Wellfleet Student plans are designed with the goal of member satisfaction, by delivering the right care, at the right place, for the right price. Through a partnership with Cigna, Wellfleet provides its student members access to more than 1 million providers at over 6,000 facilities nationwide. In addition to having a great network partner, we have a passionate internal team that works tirelessly for our members. This includes customer service, a quality assurance department, and provider and clinical team, with oversight from our Chief Medical Officer.
Wellfleet’s Payment Integrity team
Our Payment Integrity team works closely with network partners and vendors to ensure our members have access to high quality, in- and out-of-network care. As faithful stewards to our members, the team works with providers on a case-by-case basis, to help reduce their out-of-pocket responsibility and retain cost for the health plan.
Not satisfied with business as usual
When high-dollar claims come into Wellfleet, there are several internal teams that review them. This is to ensure the bill is appropriate for the care provided. The steps in their process ensures proper evaluation, to provide the fairest outcome for the member and the plan. Most times these high-dollar claims are appropriate, and the approval is seen as business as usual. However, some raise flags based on things like billing, coding, or prior treatments.
Improper coding for neonatal hypothermia
Year after year, Wellfleet provides coverage for Student members planning for and starting a new family. From prenatal vitamins to emergency C-sections, our plans help provide students with the care they need to support a healthy, growing family. Recently, a student member started their growing family with the birth of a beautiful baby boy. Fortunately, there were no complications during the delivery and mom, dad and baby were able to return home two days later. When reviewing the billing for the birth, our payment integrity team uncovered coding that didn’t correlate to a normal delivery. Of note, was a listing of ‘mild hypothermia of newborn’.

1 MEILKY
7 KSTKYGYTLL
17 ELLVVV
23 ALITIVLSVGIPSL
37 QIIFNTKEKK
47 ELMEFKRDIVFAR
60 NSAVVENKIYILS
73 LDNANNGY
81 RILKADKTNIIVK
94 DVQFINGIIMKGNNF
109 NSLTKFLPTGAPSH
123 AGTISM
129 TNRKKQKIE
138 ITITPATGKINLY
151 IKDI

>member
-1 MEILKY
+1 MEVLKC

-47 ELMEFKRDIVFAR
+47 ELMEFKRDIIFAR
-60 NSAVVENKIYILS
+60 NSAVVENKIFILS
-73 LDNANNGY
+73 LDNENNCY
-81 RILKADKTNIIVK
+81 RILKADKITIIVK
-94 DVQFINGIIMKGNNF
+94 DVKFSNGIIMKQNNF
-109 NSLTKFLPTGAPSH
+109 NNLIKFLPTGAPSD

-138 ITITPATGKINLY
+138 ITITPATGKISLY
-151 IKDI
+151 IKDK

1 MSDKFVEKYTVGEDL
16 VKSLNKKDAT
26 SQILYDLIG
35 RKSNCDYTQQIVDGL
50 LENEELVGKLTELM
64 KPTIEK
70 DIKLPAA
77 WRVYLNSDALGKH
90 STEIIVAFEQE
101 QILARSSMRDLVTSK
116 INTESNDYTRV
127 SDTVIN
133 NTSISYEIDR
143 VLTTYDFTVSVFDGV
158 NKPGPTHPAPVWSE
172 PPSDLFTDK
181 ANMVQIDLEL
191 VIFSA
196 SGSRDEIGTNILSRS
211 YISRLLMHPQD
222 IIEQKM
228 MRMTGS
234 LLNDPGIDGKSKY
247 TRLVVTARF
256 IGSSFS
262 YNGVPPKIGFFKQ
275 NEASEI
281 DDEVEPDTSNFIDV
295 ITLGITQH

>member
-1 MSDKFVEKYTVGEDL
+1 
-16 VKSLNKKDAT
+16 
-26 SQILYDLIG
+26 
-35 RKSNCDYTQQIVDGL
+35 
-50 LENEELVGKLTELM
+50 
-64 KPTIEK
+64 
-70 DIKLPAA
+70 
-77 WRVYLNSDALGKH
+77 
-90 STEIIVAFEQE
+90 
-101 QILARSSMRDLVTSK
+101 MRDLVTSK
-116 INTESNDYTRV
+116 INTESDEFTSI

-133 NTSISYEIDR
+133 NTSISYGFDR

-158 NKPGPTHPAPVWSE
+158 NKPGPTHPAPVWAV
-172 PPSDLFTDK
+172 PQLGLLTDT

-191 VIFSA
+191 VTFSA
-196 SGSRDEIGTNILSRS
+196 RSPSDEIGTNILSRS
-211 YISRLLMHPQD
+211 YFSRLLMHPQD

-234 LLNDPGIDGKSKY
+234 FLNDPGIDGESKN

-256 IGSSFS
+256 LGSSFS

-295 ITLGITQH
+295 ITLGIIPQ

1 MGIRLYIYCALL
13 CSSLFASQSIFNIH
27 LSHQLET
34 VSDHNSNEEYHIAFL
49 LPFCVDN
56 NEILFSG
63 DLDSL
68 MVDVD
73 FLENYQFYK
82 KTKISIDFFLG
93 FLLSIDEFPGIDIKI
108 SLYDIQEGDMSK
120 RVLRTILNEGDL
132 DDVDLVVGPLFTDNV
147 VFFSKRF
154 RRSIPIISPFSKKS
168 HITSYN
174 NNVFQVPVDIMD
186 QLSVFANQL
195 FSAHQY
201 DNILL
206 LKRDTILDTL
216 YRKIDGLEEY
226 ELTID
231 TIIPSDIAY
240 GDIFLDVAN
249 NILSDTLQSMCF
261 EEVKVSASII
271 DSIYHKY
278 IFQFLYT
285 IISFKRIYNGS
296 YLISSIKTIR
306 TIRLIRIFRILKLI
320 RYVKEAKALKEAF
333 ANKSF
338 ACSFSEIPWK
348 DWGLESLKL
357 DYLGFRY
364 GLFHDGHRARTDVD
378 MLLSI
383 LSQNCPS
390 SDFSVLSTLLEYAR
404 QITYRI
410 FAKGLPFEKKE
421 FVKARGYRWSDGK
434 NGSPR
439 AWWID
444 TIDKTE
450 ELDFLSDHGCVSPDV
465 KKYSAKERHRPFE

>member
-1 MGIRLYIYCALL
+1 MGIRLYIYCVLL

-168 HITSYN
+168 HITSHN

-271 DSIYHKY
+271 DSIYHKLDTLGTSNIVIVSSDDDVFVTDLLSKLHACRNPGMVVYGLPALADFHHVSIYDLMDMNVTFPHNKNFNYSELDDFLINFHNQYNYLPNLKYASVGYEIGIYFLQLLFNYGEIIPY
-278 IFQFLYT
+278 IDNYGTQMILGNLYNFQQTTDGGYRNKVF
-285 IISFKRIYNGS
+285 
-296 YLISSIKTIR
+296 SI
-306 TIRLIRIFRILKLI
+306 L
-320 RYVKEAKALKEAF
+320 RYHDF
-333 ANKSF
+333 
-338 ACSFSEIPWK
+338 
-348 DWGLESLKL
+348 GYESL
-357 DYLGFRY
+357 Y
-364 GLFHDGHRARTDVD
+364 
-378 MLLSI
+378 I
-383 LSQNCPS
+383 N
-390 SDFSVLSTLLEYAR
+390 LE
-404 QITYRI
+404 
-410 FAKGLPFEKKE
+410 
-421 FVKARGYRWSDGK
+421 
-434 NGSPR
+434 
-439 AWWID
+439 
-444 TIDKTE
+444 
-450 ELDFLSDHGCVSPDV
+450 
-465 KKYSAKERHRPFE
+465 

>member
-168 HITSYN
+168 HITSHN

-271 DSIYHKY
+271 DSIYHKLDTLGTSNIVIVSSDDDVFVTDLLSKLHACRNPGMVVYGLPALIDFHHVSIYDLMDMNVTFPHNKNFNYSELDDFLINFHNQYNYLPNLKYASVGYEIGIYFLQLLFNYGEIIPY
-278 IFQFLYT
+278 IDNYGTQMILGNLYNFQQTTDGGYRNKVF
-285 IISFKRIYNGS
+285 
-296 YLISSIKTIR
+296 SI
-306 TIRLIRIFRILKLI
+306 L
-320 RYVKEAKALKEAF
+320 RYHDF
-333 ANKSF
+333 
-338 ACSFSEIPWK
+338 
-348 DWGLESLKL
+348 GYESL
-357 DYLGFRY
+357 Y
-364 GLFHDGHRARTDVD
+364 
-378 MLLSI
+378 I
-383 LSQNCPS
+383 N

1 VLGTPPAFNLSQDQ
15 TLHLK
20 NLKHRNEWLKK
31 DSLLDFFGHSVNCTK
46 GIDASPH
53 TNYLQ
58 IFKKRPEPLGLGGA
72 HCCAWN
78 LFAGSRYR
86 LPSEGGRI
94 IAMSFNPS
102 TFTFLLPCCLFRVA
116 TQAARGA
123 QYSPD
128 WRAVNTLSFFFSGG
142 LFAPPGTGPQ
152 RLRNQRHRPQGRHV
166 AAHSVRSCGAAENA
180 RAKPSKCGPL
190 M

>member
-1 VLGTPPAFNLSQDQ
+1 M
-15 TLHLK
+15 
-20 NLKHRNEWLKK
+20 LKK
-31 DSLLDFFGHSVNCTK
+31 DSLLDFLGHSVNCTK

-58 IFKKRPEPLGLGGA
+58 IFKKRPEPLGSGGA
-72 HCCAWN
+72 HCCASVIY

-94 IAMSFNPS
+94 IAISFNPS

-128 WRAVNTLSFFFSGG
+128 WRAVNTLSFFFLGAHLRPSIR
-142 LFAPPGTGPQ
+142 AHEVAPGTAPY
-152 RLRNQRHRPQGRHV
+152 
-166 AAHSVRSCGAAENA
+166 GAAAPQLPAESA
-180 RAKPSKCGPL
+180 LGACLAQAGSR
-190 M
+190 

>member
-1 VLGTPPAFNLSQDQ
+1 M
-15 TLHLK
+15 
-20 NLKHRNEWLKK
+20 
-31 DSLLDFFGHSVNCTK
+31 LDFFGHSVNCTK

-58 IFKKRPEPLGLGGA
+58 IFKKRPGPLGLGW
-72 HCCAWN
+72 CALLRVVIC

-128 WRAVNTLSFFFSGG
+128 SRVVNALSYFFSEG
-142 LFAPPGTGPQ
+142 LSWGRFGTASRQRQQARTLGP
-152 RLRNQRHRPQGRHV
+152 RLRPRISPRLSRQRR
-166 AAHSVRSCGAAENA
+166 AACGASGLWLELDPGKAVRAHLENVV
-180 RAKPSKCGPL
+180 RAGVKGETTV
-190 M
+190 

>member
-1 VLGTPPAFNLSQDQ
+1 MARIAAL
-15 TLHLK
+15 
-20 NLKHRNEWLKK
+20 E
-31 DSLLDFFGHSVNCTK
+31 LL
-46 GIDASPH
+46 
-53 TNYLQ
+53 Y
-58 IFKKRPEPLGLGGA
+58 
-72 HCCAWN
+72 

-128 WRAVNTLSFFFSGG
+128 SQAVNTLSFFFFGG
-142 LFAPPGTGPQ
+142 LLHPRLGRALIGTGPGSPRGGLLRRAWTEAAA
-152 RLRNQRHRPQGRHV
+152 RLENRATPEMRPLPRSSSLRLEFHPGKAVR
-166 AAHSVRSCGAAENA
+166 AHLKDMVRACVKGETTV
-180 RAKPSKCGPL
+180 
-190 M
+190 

What is neonatal hypothermia?
Mild hypothermia of a newborn or neonatal hypothermia is when a newborn’s body temperature falls below 36.5° C (97.7° F). This is a major concern as neonatal hypothermia increases morbidity and mortality. Hypothermia can be caused by disorders that impair thermoregulation like sepsis, intracranial hemorrhage, drug withdrawal, as well as environmental factors.
Once identified, hypothermic infants should be rewarmed by a radiant warmer or incubator, and investigation for underlying conditions must be diagnosed and treated.
In this case, the cause was purely environmental. The newborn was immediately treated with simple warming techniques, and quickly recovered without any other additional medical issues.
While the hospital was right in noting the newborn was experiencing hypothermia, they incorrectly added coding to indicate that it was caused by something other than the temperature of the delivery room.
Thankfully, the medical records provided full detail that this was a normal, healthy newborn with a brief episode of early hypothermia who responded to warming techniques. Further, after the warming was completed, this episode was not repeated and was determined to be due to “environmental factors.” In other words, it was iatrogenic, or a healthcare acquired condition and did not need any further attention.
With the help of these findings, the payment integrity team worked with the hospital to remove the fees associated with care for a ‘newborn with significant problems’ and adjust to that of a ‘normal delivery’.
This finding helped save the school’s plan more than $35,000 and the student member more than $3,000 in out-of-pocket fees.
Learn more about the Wellfleet Student payment integrity program and how it upholds our commitment to the Triple Aim – the right care, at the right price, to our members’ satisfaction – for our clients and members.